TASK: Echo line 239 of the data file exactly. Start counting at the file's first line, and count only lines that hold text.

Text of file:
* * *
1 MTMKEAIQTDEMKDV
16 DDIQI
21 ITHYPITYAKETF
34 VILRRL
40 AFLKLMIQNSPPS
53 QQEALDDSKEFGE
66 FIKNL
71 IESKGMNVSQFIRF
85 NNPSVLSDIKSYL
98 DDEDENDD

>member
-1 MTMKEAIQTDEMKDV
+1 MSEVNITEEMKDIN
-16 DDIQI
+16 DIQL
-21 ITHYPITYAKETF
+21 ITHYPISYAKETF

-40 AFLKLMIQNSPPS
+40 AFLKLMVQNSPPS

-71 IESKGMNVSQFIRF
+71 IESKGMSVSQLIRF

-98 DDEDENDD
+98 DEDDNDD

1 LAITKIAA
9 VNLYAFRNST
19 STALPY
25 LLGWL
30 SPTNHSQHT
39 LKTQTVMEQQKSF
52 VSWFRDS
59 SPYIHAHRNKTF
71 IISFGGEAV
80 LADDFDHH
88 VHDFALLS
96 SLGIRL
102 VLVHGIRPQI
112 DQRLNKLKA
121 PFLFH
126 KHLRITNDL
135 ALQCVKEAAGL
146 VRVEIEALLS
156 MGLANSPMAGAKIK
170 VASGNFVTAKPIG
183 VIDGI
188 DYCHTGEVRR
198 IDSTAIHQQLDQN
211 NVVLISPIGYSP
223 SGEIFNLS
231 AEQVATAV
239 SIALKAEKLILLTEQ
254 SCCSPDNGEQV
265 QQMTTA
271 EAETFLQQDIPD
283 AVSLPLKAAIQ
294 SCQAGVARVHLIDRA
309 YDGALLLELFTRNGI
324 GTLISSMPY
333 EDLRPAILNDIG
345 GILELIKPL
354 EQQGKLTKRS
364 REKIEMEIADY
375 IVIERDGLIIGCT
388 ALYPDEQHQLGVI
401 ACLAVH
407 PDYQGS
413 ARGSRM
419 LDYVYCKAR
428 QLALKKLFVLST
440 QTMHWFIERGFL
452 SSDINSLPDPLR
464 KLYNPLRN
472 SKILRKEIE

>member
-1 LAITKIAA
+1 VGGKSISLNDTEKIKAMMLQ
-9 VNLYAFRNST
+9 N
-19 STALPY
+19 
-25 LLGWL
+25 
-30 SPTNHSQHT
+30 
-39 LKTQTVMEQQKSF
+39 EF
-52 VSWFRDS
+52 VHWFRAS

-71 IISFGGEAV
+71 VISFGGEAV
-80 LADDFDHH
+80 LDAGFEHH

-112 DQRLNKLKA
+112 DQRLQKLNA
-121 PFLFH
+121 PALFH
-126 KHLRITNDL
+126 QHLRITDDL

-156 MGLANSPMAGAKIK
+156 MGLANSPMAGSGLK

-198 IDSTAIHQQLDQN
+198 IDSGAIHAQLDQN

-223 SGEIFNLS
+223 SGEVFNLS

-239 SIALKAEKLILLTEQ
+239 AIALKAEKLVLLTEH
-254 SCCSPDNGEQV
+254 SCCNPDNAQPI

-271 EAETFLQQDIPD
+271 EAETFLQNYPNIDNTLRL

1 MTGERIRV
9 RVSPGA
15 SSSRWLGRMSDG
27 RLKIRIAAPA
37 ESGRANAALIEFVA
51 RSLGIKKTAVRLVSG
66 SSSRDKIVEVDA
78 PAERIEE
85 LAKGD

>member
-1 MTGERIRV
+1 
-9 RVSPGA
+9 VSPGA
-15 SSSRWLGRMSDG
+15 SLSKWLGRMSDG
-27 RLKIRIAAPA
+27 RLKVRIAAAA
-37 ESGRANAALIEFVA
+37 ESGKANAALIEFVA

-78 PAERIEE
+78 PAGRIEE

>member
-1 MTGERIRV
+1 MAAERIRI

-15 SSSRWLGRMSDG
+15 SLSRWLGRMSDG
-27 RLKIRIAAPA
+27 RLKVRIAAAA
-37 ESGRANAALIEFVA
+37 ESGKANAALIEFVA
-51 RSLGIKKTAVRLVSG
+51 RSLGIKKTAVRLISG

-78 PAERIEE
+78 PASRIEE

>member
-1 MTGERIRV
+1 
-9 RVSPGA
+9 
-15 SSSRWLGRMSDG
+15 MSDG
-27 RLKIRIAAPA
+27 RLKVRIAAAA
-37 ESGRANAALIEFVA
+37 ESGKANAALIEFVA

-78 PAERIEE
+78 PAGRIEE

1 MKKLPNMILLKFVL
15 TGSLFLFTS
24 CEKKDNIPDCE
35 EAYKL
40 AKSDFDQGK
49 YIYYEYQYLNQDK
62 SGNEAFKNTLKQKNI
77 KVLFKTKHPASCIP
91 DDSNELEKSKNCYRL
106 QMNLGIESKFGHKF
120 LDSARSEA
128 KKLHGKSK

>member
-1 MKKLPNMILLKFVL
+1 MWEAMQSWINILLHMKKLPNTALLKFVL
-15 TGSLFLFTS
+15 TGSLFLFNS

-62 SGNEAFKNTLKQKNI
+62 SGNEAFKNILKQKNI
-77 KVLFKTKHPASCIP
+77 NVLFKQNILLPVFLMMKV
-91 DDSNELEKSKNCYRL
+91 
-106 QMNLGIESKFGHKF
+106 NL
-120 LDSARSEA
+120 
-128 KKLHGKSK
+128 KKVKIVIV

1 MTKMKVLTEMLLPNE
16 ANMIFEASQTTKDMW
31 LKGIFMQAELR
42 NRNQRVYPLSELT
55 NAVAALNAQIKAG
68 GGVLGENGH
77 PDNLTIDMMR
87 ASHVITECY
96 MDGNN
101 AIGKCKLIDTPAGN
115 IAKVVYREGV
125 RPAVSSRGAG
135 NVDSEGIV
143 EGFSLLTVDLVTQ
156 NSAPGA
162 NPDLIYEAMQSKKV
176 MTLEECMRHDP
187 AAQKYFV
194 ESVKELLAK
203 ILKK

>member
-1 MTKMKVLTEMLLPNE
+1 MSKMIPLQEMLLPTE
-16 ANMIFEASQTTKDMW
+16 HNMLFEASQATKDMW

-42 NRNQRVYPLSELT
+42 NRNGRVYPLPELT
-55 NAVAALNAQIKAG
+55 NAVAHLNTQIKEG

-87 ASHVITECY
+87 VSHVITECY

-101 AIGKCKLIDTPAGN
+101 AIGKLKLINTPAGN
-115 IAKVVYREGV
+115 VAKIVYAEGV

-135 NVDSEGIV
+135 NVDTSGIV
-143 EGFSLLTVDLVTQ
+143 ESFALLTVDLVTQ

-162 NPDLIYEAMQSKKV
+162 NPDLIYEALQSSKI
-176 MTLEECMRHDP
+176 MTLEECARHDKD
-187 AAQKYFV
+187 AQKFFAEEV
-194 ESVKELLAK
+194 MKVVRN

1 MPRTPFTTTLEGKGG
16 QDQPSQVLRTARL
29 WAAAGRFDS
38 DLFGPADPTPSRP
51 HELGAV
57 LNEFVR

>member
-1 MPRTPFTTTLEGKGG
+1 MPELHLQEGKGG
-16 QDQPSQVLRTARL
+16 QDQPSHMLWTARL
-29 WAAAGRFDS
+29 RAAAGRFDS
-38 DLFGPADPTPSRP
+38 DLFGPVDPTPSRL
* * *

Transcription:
57 LNEFVR